Posted on Sunday 13 October 2013 by Ulster Business


Companies in the creative industries must take a 360 degree approach to launching their brands and consider partners in different media in order to succeed in today’s fast moving market.

That will be the key message that international speaker Eric Huang will deliver when he speaks at the Arts Council’s Creative Industries “Thrive” event at the Lyric Theatre on October 15.

Currently development director of digital agency Made in Me, Huang worked with Northern Ireland companies in his previous role as new business director at publisher Pengiun. He plans to use Derry-based children’s media company Dog Ears as a case study of a successful partnership between a publisher and animation company. It was announced last month that Dog Ears’s new animated TV series Puffin Rock has been signed up by broadcasters Nick Jr and RTE Jnr.

“I’ll be giving examples of how formerly very distinct industries like film and publishing and gaming are now merging and a lot of media companies now think about the brand – not just the TV, not just the book, about everything. It is a 360 approach to launching a brand,” Huang told Ulster Business.

“If something like Puffin Rock had appeared five years ago I don’t think we at Penguin would have got on board in the same way as we did, we would have waited until the TV was out, looked at the ratings and then said let’s do a publishing deal. But instead we invested in the TV before there was any deal because we loved it and wanted to be more of a part of it than just a publishing partner,” he added.

“About two or three years ago my focus was all about digital, digital, digital and now I think it is more about brand. The focus isn’t on digital versus physical, it is on the brand first and how you tell that story, whether it be through TV, books or apps.”

Huang believes more creative digital businesses could get their ideas off the ground by approaching partners with commercial deals early in the process.

“Publishing houses like Random House and Pengiun or broadcasters like Nickelodeon now see apps and digital products as viable. Toy companies like Mattel and Hasbro who a few years ago might have been more risk averse are now interested. There is more money if you find the right partner,” he said.

Huang believes there’s strong talent in Northern Ireland and the island of Ireland which can now be recognised as self publishing to App stores is so easy.

“Being able to reach a global audience by self publishing on to the app stores is really powerful. Whereas before you maybe had to have four or five partners in order to put together something really huge or who had distribution, you can now go direct, which is a great opportunity for regions like Northern Ireland.”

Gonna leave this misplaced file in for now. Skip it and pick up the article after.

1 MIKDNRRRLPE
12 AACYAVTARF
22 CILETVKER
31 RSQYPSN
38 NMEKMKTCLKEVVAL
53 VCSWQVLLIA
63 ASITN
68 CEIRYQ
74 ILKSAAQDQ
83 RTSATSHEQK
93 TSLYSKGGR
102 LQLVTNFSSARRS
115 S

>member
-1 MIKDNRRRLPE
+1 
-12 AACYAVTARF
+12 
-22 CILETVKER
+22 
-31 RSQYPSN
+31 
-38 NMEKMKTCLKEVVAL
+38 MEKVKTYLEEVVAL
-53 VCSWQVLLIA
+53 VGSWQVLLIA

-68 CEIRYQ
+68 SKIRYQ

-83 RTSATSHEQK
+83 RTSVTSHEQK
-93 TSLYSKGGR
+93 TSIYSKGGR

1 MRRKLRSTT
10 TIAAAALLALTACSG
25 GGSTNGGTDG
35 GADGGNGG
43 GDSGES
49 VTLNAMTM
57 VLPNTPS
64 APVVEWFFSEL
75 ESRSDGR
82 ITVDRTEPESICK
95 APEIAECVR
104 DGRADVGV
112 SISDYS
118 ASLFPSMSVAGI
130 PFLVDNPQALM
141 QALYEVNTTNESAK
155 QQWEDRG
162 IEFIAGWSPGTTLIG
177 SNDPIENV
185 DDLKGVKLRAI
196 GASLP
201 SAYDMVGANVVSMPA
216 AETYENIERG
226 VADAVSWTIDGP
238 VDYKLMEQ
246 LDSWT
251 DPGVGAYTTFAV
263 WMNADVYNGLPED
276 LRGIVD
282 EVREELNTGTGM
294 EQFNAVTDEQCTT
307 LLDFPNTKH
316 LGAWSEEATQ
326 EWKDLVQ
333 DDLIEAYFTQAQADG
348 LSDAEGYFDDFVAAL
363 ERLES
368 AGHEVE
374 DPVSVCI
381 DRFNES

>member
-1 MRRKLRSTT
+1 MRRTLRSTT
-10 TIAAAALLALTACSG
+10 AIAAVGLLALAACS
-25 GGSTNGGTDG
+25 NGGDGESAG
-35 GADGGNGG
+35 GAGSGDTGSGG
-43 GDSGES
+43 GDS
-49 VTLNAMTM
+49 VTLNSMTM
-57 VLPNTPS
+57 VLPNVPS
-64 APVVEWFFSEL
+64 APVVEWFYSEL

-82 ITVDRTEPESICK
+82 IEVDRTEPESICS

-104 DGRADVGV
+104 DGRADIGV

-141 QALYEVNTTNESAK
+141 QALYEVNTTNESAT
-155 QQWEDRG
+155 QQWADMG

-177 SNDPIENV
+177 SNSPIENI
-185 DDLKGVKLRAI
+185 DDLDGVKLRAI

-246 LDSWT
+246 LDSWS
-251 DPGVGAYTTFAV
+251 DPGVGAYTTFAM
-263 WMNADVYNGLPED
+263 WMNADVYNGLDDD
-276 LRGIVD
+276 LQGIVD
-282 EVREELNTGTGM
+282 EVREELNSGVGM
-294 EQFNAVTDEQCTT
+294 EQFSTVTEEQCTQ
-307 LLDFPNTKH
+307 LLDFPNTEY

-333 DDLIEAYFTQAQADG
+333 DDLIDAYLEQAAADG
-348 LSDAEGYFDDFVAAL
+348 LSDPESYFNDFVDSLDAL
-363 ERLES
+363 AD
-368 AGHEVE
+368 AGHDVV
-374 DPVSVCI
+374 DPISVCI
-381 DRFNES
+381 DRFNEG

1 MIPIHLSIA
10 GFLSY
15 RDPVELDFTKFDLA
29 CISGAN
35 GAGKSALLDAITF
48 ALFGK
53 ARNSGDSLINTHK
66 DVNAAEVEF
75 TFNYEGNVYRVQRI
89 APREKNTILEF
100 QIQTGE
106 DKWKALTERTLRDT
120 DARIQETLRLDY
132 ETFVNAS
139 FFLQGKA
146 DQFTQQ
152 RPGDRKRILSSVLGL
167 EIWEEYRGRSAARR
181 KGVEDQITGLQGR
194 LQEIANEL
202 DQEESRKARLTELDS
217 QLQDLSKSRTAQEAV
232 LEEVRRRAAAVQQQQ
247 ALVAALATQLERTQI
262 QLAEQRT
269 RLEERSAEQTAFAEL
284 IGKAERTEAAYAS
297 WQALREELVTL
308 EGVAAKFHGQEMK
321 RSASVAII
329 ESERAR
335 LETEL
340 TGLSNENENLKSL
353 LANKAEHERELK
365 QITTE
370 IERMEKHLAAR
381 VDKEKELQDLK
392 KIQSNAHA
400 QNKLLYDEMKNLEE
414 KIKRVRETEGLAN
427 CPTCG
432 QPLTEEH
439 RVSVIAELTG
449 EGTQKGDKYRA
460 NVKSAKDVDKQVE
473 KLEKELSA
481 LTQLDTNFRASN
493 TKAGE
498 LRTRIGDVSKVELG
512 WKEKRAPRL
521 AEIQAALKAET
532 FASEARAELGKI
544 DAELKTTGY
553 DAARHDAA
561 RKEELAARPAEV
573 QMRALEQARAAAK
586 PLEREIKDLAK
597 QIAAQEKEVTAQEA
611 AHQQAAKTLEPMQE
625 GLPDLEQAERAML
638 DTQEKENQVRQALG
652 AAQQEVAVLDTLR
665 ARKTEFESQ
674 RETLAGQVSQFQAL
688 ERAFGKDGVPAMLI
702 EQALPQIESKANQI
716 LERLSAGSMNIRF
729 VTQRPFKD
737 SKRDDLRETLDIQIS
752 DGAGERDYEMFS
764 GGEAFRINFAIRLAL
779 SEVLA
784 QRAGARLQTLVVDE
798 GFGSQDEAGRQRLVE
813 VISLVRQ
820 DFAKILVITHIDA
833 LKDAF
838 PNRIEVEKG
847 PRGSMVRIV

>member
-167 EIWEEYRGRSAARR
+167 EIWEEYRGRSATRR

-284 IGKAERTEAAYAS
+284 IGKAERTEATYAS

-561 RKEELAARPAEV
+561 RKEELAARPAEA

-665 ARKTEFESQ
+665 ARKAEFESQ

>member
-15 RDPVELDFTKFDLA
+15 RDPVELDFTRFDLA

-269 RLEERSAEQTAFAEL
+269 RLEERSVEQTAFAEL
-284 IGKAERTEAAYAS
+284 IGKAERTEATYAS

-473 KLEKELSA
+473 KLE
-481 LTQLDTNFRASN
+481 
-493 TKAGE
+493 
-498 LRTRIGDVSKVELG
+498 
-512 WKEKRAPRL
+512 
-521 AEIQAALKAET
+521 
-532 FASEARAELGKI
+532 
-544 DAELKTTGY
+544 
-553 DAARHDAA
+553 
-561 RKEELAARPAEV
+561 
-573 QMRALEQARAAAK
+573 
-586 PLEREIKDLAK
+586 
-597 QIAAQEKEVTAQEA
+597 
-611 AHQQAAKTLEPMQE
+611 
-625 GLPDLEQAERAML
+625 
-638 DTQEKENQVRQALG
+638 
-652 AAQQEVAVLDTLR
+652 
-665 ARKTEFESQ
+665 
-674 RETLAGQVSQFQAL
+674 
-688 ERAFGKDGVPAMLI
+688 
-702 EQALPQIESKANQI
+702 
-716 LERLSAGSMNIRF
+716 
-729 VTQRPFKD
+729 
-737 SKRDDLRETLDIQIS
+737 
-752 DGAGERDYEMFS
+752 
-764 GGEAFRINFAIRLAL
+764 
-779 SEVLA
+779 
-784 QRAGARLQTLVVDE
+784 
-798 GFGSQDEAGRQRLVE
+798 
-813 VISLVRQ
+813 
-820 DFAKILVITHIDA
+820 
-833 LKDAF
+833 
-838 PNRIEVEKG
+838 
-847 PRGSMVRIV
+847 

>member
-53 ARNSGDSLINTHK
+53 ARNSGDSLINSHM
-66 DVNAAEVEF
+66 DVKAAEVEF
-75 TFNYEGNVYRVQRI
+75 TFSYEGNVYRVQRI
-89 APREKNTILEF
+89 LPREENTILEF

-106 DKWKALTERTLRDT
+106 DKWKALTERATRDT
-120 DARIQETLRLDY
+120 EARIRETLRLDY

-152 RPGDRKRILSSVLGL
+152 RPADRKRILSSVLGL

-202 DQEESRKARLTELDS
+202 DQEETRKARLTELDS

‘Thrive’ will celebrate the success of Northern Ireland’s Creative Industries and showcase the work of some of the creative companies supported by the £4.5m DCAL/Arts Council Creative Industries Innovations Fund (CIIF) including Airpos Ltd, Abigail Ryan homewares, Sixteen South and Jude Cassidy Textiles.

The second CIIF programme, which runs to 2015 and was a Programme for Government target, can offer creative businesses up to £10,000 and sector organisations up to £20,000.

It must fund 200 projects by 2015 and, having funded 150 so far, will open the last round of funding for the remaining 50 in January.

David McConnell, Creative Industries Development Officer at the Arts Council NI says filling the quota won’t be hard as they get three times as many applications as they can fund.

“We’ve funded visual artists, gamers, textile designers, app developers, musicians, TV production companies, architecture – within the creative economy we’ve touched on pretty much everything,” he said.

“The CIIF fund is capped at £10,000, so we can only do so much. But the likes of Dogears and Sixteensouth would say that £10,000 got them through a crucial stage.”

While he says digital media entrepreneurs have proved to be very savvy when it comes to applying for the funding, CIIF is equally open to more traditional craft-based organisations.

“I see us as a catalyst for companies who need to make that initial jump but for whom other types of funding isn’t around because it is aimed at bigger projects. A lot of them have made that jump or been able to access further investment through CIIF,” said McConnell.


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